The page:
"I just love it," she says. "I crave it, need it. My food tastes better with it."
Talles sounds a lot like an addict. Replace her ever-present glass of Diet Coke with a cigarette, and she'd make a convincing two-pack-a-day smoker. In fact, she says, she buys her 2-liter bottles 10 at a timemore if a hurricane is in the offingbecause if she notices she's down to her last one, she panics "like somebody who doesn't have their pack of cigarettes."
Most diet-soda drinkers aren't as gung ho as Talles, but people who down several diet sodas per day are hardly rare. Government surveys have found that people who drink diet beverages average more than 26 ounces per day (some drink far more) and that 3% of diet-soda drinkers have at least four daily.
Are these diet-soda fiends true addicts? And if so, what are they addicted to? The most obvious answer is caffeinebut that doesn't explain the many die-hard diet drinkers who prefer caffeine-free varieties.
Factors besides caffeine are likely at work. Although diet soda clearly isn't as addictive as a drug like nicotine, experts say the rituals that surround diet soda and the artificial sweeteners it contains can make some people psychologicallyand even physicallydependent on it in ways that mimic more serious addictions. And unlike sugared soda, which will make you gain weight if you drink too much of it, zero-calorie soda doesn't seem to have an immediate downside that prevents people from overindulging.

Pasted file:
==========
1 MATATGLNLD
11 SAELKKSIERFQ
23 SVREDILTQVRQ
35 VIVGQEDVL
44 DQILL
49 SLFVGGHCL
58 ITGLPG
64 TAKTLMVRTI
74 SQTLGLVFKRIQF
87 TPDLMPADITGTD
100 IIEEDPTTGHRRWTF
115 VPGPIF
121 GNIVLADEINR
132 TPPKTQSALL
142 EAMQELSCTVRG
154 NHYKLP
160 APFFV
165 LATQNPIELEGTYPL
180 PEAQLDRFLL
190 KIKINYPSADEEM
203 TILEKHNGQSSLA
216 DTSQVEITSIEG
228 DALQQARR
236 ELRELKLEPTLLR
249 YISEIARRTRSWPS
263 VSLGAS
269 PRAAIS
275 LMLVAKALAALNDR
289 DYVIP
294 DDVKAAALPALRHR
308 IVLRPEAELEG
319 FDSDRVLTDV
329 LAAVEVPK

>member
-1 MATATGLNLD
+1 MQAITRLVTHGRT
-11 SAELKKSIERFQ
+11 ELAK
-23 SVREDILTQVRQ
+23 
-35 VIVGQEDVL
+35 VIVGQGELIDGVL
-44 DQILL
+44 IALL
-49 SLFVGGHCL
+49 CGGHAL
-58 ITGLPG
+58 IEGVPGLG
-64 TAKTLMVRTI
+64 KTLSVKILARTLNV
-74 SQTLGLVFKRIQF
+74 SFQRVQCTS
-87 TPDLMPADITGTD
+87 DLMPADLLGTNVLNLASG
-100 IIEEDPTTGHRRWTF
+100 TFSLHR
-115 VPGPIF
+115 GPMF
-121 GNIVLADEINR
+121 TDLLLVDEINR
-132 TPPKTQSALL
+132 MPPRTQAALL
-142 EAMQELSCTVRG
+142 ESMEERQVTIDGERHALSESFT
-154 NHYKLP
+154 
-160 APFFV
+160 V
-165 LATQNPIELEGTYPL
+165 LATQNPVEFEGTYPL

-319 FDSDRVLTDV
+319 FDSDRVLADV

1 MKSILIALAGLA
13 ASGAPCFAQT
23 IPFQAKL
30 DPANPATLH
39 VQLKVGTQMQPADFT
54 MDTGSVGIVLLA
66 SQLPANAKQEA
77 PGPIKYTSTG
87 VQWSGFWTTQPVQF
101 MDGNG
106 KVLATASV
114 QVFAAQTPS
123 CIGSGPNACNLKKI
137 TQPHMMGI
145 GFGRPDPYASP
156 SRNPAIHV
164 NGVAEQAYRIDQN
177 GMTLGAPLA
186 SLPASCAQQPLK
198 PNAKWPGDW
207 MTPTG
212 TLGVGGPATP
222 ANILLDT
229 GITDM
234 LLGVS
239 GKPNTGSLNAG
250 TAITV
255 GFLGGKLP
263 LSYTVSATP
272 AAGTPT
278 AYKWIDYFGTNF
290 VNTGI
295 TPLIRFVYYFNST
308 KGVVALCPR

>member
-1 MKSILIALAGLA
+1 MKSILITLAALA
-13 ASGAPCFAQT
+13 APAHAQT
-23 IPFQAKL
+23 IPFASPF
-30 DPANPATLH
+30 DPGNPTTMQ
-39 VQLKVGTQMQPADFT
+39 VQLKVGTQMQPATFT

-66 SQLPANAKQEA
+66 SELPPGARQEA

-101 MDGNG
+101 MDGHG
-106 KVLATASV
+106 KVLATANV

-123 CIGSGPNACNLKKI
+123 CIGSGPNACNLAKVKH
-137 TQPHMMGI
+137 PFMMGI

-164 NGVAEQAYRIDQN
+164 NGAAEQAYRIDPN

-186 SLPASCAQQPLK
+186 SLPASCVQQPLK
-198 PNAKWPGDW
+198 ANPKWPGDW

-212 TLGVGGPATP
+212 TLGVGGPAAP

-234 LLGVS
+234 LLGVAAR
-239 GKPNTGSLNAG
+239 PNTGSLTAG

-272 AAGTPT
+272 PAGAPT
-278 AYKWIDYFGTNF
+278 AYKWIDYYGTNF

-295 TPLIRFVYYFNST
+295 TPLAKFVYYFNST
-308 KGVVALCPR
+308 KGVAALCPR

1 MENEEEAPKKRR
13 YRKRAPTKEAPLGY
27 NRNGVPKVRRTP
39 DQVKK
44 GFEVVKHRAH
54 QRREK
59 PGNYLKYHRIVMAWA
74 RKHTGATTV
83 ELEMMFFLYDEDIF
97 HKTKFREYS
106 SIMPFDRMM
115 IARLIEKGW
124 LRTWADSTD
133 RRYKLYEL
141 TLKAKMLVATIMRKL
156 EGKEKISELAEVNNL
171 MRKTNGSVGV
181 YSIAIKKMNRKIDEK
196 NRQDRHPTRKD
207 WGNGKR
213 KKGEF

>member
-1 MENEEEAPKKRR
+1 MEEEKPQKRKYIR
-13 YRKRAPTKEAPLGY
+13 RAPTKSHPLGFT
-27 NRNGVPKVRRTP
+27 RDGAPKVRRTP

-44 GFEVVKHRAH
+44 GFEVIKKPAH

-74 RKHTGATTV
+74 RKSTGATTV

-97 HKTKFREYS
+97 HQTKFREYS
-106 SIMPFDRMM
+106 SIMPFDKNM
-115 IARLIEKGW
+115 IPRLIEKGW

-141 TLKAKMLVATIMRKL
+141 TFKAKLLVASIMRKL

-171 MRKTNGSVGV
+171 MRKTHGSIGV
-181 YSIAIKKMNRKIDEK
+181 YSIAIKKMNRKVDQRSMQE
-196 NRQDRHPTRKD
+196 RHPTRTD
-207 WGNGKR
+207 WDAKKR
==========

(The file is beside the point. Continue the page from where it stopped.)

"You think, 'Oh, I can drink another one because I'm not getting more calories,'" says Harold C. Urschel, MD, an addiction psychiatrist in Dallas and the author of Healing the Addicted Brain. "Psychologically you're giving yourself permission."
How diet soda trains your brain
The simplest explanation for a serious diet-soda habit is caffeine. Many people who chain-drink diet soda may be caffeine addicts who simply prefer soda to coffee or energy drinks, though diet soda doesn't provide much of a kick by comparison. (A can of Diet Coke contains four to five times less caffeine than a small Starbucks coffee.)
Caffeine can't account for Steve Bagi's habit, however. The 44-year-old graphic designer from Chester Springs, Pa., gets his morning buzz from an enormous cup of coffee, yet he still buys caffeine-free Diet Pepsi by the case and downs six cans a day, "easy."
His Diet Pepsi cravings stem from a prior addiction to nicotine, not caffeine. "It's all tied to smoking," says Bagi, who smoked a pack a day for 20 years and started drinking diet soda to mask the aftertaste of cigarettes. He eventually kicked the smoking habitbut the Diet Pepsi one stuck.